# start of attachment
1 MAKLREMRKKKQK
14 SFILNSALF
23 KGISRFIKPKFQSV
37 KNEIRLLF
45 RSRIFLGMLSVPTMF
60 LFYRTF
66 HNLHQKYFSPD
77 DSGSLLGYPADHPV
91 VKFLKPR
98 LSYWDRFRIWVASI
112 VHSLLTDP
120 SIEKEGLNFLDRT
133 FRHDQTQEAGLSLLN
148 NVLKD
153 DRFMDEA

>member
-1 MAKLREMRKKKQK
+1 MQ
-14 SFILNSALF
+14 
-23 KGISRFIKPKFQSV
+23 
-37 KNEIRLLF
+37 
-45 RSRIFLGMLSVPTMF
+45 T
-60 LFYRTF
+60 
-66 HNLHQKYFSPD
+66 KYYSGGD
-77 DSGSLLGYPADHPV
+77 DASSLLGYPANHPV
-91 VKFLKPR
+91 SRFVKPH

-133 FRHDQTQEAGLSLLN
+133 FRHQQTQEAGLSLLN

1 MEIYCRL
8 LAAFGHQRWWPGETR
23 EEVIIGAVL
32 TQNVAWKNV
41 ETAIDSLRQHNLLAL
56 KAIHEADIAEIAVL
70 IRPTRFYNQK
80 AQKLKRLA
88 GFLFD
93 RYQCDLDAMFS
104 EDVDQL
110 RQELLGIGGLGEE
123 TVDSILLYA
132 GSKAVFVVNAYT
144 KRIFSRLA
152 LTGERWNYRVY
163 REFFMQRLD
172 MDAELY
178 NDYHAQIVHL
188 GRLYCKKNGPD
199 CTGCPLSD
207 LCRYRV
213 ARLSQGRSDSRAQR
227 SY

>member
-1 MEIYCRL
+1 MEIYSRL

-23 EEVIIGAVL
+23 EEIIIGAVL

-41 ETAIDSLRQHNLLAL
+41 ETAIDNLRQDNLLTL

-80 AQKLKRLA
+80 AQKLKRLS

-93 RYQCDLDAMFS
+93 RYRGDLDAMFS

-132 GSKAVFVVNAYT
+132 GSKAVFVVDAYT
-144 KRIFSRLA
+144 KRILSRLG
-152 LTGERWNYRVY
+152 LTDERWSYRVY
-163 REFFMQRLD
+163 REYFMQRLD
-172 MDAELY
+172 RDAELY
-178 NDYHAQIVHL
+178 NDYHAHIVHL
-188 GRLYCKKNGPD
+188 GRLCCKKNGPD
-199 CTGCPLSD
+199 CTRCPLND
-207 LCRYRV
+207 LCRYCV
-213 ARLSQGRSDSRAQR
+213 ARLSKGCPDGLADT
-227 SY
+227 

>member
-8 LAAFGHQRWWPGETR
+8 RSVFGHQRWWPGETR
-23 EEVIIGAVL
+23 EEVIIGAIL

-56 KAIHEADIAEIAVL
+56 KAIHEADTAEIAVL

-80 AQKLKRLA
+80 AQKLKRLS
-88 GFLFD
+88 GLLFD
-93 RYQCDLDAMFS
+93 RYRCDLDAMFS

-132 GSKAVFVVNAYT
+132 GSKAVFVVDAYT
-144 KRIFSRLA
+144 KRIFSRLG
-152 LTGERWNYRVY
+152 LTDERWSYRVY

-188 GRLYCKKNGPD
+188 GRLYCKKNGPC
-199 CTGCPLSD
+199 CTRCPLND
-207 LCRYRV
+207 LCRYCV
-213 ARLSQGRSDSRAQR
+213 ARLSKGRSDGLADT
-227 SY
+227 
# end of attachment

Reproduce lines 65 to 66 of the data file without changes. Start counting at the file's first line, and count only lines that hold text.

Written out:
+23 EEIIIGAVL

-41 ETAIDSLRQHNLLAL